Everything You Need to Perfect Bar and Restaurant Accounts
Bars and restaurants consistently rank among the top clients for promotional products distributors. And it makes sense, when you think about it. Picture one of your favorite restaurants. I’m sure you’re seeing printed menus, signage, T-shirts and uniforms for the workers, branded drinkware behind the bar, paper and plastic bags for to-go orders, etc. Aside from what we actually see in the restaurant itself, these establishments also have events where they give away items to customers, or team-building days where the employees can win free stuff (and maybe wear some fun T-shirts—we always did at our restaurant jobs in high school).
To take a look at the current state of promotional items in the bar and restaurant setting, we spoke with Alan Tabasky, vice president and general manager at BEL Promo, Medley, Fla.
Start with the Drinks
Let’s revisit that restaurant we told you to envision in the first paragraph. By now,
you’re sitting at the table. What’s the first thing the waitstaff asks you? That’s right, drinks. Tabasky says that drinkware is a great place to start for the distributor looking to sell to a restaurant customer, too.
“For us, [the most popular item] is glassware,” he said. “We sell thousands of beer [glasses], mixing glasses and shot glasses each day—not just including wine, champagne, margarita glasses, etc. Glassware is used over and over again, day in and day out. The logo on a glass product is seen over and over by the bar or restaurant customer, further branding the experience to the consumer.”
Because of glassware’s ability to boast a logo on a daily basis, some states have passed laws that forbid companies like breweries to give restaurant customers free drinkware. Florida was the latest state to find itself in this battle over branded drinkware. As of April, Florida was one of the states that required bars and restaurants buy branded glassware at a wholesale cost. This allowed the smaller companies, like craft breweries, to compete with the bigger players in the industry, like Anheuser-Busch, which was the main proponent of changing that law.
The debate came about when the Florida Senate Regulated Industries Committee approved a bill that would allow companies to give away drinkware for free. For companies like the aforementioned Anheuser-Busch, the cost of drinkware is minor, but for a smaller, fledgling brewery, that’s a bit more of a problem.
How to Approach the Customer
If you’ve ever worked in a restaurant, one of the first things you learn is how to talk to a customer. If you work in a gimmicky chain restaurant (like some of us did in high school), that usually meant there were a few key phrases that you had to include when you welcomed the customer. From there, you usually learned how to upsell things like drinks, talk a customer into buying dessert and just generally keep them happy throughout their time. Being a distributor and working with restaurant clients is no different. You need to know how to talk to them and maximize your sale.
“The best way is to be a customer first,” Tabasky said. “When approaching the establishment with the view of a customer, you can speak to them as to what is important—how can the customer leave after a memorable evening with positive thoughts of the restaurant or bar? What can you offer the manager or purchasing agent as a consultant?”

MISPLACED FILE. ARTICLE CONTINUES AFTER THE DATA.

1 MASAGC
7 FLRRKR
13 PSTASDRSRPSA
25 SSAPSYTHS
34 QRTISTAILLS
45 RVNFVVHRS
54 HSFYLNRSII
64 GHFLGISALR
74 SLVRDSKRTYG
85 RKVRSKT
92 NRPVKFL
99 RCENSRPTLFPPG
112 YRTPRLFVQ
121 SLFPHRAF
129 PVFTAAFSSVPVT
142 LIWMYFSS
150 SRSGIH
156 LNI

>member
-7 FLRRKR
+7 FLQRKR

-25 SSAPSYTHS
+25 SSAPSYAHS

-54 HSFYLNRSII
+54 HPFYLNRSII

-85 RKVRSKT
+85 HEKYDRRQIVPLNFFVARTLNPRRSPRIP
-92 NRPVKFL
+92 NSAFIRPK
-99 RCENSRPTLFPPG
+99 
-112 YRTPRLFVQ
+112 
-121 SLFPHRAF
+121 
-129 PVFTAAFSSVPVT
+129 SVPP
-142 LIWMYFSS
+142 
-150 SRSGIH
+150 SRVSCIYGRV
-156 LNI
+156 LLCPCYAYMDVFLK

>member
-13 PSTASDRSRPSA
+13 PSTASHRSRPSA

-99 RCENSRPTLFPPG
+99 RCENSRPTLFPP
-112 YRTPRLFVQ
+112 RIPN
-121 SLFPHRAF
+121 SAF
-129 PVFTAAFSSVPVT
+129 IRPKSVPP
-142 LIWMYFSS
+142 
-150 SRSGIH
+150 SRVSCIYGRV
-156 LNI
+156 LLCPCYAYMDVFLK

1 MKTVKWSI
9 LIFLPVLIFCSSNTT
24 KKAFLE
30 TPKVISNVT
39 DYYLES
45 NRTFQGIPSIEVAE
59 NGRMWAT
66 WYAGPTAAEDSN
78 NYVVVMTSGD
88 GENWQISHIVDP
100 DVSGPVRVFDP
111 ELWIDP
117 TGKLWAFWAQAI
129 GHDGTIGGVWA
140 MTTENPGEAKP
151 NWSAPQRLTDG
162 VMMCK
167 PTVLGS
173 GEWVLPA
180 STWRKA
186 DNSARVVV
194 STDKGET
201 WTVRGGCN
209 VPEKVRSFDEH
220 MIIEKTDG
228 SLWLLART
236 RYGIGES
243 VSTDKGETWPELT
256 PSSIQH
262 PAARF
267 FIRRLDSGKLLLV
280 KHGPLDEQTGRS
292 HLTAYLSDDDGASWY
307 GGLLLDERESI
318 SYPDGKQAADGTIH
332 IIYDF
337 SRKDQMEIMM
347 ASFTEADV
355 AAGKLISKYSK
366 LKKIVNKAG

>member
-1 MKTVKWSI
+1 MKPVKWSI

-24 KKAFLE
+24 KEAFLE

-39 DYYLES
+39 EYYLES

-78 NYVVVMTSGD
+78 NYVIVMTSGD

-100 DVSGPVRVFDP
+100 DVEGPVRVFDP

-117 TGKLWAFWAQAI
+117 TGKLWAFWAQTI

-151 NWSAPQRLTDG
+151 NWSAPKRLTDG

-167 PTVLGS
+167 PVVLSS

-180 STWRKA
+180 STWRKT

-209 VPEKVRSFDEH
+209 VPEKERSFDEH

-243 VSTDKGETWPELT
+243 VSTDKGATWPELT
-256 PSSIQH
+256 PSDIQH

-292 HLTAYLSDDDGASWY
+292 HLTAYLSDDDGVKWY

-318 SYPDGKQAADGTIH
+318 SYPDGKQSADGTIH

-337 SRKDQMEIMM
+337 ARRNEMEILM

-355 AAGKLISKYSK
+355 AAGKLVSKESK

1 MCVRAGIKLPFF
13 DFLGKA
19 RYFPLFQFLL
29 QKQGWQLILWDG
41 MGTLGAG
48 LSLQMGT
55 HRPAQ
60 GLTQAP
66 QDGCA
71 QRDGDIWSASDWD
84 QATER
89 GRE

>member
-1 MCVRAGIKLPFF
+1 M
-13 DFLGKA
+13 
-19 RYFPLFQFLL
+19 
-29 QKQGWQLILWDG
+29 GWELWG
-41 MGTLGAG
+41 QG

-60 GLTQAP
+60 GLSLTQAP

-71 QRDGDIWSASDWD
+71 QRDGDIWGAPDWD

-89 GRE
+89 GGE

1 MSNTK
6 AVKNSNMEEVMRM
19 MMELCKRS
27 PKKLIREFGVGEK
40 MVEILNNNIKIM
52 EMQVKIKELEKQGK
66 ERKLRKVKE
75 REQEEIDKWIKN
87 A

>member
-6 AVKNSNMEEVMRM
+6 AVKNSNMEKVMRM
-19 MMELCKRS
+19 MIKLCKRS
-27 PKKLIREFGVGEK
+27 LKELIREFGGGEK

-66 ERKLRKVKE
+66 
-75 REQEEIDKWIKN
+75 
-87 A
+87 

And, just like the waitstaff is trained (and quizzed) on the establishment’s menu items so they can answer any and all questions the customers may have, distributors need to be well-versed in their offerings and be able to solve any need their client may have.
“Remember, the best way to elevate the services you provide is to be a promotional products consultant,” Tabasky continued. “Consultants are paid on their experience and expertise, not just on selling a mug. That is how you grow and cultivate a relationship. Offer something the average distributor does not.”
While going above and beyond in the restaurant world can earn you a fat tip, it unfortunately doesn’t in the promotional products world. Still, being a lousy server can cost you a tip, and lousy service can cost a distributor a job. (But again, no tips, unless you really have some generous clients.)
Go Above and Beyond
While you can’t expect an extra 20 percent of your sales volume after closing a deal, Tabasky said that distributors should never settle for just the bare minimum.
“They leave money on the table,” he said, speaking metaphorically, not about tips. (No one is getting tips!) “Maybe they walk in and have a discussion on selling glassware, maybe they leave with an order. I can guarantee you that the consultant that drops by tomorrow will be building a brand recognition and customer retention strategy for the restaurant that will include printed glassware, promotional napkins and coasters, apparel for the staff, glow sticks for ladies night on Wednesday, etc. It is not just about the one-product sale. It is about a cohesive, brand-building experience for the restaurant or bar.”
Sign the Check
So, in our hypothetical dining experience, what is the last thing you do? That’s right: Sign the check. And what do you use for that?
“Don’t forget pens,” Tabasky said. “Every check that is delivered to a table comes with a pen. This is a great item to encourage the restaurant staff to leave with the customer. Printing a special on that pen, like ‘One free [drink] on Thursday night when you bring back this pen’ can be a successful and fun promotion for everyone.”
Brendan Menapace is the senior digital editor for Promo Marketing. While writing and editing stories come naturally to him, writing his own bio does not.